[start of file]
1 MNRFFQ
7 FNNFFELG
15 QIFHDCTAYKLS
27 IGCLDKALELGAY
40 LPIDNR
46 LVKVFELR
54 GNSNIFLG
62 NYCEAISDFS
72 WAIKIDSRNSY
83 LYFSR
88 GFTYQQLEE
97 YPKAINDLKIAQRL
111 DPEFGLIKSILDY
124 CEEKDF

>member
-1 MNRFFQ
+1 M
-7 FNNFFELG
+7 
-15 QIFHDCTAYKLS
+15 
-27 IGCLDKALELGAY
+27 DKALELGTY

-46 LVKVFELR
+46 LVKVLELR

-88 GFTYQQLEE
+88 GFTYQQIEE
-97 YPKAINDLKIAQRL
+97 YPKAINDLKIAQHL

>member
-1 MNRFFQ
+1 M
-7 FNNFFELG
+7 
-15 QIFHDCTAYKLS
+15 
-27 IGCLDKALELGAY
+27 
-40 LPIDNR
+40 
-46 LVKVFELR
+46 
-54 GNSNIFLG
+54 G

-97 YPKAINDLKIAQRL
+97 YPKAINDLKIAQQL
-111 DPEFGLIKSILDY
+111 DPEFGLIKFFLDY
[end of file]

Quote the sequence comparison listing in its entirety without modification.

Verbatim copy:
1 MNRFFQ
7 FNNFFELG
15 QIFHDCTAYKLS
27 IGCLDKALELGAY
40 LPIDNR
46 LVKVFELR
54 GNSNIFLG
62 NYCEAISDFS
72 WAIKIDSRNSY
83 LYFSR
88 GFTYQQLEE
97 YPKAINDLKIAQRL
111 DPEFGLIKSILDY
124 CEEKDF

>member
-1 MNRFFQ
+1 M
-7 FNNFFELG
+7 
-15 QIFHDCTAYKLS
+15 
-27 IGCLDKALELGAY
+27 DKALELGTY

-46 LVKVFELR
+46 LVKVLELR

-88 GFTYQQLEE
+88 GFTYQQIEE
-97 YPKAINDLKIAQRL
+97 YPKAINDLKIAQHL

>member
-1 MNRFFQ
+1 M
-7 FNNFFELG
+7 
-15 QIFHDCTAYKLS
+15 
-27 IGCLDKALELGAY
+27 
-40 LPIDNR
+40 
-46 LVKVFELR
+46 
-54 GNSNIFLG
+54 G

-97 YPKAINDLKIAQRL
+97 YPKAINDLKIAQQL
-111 DPEFGLIKSILDY
+111 DPEFGLIKFFLDY